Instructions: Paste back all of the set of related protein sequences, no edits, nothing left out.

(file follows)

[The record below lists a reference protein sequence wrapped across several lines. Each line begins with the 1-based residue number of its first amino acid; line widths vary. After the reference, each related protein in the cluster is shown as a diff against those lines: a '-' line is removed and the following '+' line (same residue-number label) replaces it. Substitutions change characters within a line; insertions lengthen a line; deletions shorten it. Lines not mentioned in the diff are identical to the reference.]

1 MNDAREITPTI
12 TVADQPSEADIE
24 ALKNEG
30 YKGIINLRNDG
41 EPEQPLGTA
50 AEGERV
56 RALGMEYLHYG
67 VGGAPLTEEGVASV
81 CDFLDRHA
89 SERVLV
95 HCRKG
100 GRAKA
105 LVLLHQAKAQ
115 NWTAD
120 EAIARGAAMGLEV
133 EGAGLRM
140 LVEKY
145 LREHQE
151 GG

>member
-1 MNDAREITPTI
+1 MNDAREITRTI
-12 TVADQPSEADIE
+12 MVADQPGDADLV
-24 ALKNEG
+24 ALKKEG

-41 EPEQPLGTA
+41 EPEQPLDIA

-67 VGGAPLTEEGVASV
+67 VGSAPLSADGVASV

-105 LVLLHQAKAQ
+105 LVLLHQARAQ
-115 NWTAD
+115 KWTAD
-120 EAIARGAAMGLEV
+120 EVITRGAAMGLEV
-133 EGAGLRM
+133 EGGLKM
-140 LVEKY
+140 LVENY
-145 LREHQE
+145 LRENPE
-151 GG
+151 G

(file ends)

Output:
[The record below lists a reference protein sequence wrapped across several lines. Each line begins with the 1-based residue number of its first amino acid; line widths vary. After the reference, each related protein in the cluster is shown as a diff against those lines: a '-' line is removed and the following '+' line (same residue-number label) replaces it. Substitutions change characters within a line; insertions lengthen a line; deletions shorten it. Lines not mentioned in the diff are identical to the reference.]

1 MNDAREITPTI
12 TVADQPSEADIE
24 ALKNEG
30 YKGIINLRNDG
41 EPEQPLGTA
50 AEGERV
56 RALGMEYLHYG
67 VGGAPLTEEGVASV
81 CDFLDRHA
89 SERVLV
95 HCRKG
100 GRAKA
105 LVLLHQAKAQ
115 NWTAD
120 EAIARGAAMGLEV
133 EGAGLRM
140 LVEKY
145 LREHQE
151 GG

>member
-1 MNDAREITPTI
+1 MNDAREITRTI
-12 TVADQPSEADIE
+12 MVADQPGDADLV
-24 ALKNEG
+24 ALKKEG

-41 EPEQPLGTA
+41 EPEQPLDIA

-67 VGGAPLTEEGVASV
+67 VGSAPLSADGVASV

-105 LVLLHQAKAQ
+105 LVLLHQARAQ
-115 NWTAD
+115 KWTAD
-120 EAIARGAAMGLEV
+120 EVITRGAAMGLEV
-133 EGAGLRM
+133 EGGLKM
-140 LVEKY
+140 LVENY
-145 LREHQE
+145 LRENPE
-151 GG
+151 G